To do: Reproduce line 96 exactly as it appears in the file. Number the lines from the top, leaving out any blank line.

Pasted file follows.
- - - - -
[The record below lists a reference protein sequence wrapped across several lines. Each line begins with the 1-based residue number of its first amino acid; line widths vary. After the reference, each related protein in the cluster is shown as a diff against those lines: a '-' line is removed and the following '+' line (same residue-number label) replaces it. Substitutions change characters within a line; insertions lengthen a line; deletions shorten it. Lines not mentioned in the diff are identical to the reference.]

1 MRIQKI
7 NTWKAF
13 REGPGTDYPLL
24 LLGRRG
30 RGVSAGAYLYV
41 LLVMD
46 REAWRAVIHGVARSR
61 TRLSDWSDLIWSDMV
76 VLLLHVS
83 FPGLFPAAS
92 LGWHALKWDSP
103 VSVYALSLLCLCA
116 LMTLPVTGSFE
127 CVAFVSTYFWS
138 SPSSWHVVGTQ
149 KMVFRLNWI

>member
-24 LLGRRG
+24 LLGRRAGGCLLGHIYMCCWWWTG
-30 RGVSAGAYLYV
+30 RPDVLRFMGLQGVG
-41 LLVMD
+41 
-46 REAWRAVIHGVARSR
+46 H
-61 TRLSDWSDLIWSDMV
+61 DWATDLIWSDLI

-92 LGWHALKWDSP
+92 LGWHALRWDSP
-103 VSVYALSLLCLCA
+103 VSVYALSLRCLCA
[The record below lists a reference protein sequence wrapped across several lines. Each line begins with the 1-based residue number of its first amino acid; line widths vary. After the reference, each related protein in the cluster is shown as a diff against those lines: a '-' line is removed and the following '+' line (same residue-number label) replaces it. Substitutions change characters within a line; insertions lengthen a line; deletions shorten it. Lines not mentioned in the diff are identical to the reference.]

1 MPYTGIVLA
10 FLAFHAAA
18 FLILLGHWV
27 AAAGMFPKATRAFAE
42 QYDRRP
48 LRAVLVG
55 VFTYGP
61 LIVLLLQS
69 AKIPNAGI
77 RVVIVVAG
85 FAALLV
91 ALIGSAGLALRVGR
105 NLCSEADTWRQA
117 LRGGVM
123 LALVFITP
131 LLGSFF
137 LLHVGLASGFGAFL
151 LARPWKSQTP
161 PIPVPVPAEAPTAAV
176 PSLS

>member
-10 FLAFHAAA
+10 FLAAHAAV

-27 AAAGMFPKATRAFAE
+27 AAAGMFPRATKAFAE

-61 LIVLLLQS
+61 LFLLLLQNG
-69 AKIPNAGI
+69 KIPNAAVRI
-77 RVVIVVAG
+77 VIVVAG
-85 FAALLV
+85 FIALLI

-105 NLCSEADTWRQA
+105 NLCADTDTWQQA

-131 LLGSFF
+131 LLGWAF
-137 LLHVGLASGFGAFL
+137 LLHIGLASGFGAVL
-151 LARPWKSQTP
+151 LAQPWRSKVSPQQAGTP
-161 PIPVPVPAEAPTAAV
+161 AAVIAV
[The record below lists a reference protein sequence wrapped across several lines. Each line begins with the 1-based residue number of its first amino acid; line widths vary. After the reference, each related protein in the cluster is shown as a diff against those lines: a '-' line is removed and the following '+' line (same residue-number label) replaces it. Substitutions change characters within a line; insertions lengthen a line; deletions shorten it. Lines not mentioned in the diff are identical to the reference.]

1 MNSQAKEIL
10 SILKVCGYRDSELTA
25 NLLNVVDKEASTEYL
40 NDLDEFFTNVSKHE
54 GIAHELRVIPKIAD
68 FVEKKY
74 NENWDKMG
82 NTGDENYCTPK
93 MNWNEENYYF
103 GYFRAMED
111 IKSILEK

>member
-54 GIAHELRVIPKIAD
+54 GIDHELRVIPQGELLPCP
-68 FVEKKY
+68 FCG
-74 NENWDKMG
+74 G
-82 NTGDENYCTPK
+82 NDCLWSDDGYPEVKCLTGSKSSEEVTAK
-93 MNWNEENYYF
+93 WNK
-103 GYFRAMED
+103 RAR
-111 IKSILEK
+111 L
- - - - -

-82 NTGDENYCTPK